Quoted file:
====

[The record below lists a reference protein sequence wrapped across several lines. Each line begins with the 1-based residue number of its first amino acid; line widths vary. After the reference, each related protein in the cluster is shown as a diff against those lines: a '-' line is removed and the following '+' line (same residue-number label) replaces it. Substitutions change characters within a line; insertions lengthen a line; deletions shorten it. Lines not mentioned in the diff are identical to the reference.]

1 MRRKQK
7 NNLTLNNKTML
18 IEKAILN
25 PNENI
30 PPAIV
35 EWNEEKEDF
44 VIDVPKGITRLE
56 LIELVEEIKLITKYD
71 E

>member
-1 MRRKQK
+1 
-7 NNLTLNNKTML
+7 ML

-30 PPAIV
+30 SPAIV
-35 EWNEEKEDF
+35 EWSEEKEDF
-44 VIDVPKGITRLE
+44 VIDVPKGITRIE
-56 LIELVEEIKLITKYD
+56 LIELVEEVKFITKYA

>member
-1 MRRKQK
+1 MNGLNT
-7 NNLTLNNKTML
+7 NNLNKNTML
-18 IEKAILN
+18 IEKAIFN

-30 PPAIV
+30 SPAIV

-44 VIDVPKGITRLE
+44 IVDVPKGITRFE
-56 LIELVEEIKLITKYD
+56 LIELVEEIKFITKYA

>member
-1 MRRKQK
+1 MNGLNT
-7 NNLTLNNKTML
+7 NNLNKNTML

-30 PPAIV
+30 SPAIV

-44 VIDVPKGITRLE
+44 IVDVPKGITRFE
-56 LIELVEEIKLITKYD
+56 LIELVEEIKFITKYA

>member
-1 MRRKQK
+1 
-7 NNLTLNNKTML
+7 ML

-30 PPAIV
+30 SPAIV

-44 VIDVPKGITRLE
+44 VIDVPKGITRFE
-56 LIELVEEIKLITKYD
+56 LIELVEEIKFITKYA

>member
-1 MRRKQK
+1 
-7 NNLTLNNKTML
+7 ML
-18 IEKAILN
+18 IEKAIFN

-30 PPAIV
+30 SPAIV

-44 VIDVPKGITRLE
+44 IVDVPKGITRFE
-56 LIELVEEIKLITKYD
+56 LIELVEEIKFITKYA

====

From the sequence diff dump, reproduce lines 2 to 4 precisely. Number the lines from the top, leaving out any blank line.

1 MRRKQK
7 NNLTLNNKTML
18 IEKAILN